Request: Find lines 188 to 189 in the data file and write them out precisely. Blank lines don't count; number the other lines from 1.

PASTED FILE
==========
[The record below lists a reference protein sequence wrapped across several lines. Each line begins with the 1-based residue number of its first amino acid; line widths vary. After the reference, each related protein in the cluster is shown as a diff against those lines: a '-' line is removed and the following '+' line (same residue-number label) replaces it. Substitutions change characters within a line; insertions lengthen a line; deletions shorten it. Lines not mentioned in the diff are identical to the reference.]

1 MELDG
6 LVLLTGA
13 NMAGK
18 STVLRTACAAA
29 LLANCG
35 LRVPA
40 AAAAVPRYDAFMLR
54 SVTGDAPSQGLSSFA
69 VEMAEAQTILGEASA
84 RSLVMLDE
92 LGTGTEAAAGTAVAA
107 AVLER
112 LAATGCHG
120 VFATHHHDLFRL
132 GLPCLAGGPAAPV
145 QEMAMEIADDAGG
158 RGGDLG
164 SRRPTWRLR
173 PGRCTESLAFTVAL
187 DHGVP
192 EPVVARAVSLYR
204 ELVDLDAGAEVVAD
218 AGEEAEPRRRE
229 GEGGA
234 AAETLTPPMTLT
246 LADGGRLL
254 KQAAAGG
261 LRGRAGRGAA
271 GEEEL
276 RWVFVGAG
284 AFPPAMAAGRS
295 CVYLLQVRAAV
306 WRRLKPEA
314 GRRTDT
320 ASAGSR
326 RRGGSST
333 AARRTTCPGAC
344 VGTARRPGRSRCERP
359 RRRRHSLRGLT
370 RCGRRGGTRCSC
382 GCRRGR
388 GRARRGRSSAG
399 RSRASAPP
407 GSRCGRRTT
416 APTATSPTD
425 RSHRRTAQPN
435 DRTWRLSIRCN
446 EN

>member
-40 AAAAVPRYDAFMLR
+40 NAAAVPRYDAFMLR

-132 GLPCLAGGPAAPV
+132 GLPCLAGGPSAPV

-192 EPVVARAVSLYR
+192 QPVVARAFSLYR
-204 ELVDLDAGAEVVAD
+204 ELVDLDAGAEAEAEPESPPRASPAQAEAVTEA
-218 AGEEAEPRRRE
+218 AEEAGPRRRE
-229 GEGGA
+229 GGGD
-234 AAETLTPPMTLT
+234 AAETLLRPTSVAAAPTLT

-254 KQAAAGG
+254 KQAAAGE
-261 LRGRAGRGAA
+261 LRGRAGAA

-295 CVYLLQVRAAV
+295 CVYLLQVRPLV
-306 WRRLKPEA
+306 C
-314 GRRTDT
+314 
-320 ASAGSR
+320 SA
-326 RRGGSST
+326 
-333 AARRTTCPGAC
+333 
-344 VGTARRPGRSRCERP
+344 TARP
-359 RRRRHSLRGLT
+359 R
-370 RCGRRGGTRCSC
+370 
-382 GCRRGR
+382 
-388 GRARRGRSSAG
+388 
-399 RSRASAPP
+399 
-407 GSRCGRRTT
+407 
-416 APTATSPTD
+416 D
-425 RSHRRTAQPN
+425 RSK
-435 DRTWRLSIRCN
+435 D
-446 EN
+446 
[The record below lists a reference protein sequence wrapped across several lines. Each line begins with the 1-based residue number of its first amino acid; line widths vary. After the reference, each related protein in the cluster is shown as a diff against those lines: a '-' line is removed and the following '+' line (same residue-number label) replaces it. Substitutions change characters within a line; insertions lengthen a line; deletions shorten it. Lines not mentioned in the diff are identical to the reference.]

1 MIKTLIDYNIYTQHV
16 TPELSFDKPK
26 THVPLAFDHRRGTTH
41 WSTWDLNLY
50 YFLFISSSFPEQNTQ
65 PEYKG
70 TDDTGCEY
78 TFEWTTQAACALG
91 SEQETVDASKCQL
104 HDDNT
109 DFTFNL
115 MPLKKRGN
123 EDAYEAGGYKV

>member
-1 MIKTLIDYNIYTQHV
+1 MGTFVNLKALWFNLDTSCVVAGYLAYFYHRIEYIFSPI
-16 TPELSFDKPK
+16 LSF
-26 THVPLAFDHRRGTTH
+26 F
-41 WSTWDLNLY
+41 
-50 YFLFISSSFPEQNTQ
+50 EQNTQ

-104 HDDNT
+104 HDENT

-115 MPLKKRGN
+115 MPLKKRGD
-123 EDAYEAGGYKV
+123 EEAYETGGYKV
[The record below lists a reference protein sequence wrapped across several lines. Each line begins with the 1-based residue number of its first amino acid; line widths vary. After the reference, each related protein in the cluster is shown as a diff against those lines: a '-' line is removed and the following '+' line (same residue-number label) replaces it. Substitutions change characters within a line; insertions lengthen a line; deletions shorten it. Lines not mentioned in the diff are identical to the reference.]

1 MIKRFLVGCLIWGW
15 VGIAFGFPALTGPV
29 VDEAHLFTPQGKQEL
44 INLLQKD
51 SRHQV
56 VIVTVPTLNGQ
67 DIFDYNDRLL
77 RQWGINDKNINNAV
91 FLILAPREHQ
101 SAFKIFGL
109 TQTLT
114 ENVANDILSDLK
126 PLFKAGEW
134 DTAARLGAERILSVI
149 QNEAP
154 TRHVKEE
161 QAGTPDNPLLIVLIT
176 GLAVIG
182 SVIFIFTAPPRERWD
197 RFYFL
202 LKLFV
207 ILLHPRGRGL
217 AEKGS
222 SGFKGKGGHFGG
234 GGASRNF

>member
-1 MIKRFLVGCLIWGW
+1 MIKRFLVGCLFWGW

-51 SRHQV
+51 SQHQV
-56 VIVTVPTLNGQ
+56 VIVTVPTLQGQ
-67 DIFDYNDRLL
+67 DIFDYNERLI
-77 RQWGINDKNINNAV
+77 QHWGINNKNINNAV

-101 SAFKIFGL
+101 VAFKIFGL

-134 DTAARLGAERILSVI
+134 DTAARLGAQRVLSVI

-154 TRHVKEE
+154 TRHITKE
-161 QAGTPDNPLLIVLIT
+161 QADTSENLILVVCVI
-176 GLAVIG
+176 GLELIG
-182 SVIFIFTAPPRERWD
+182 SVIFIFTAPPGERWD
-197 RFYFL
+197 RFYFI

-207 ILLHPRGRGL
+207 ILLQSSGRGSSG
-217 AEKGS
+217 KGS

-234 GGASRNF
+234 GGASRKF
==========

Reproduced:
+217 KGS

-234 GGASRNF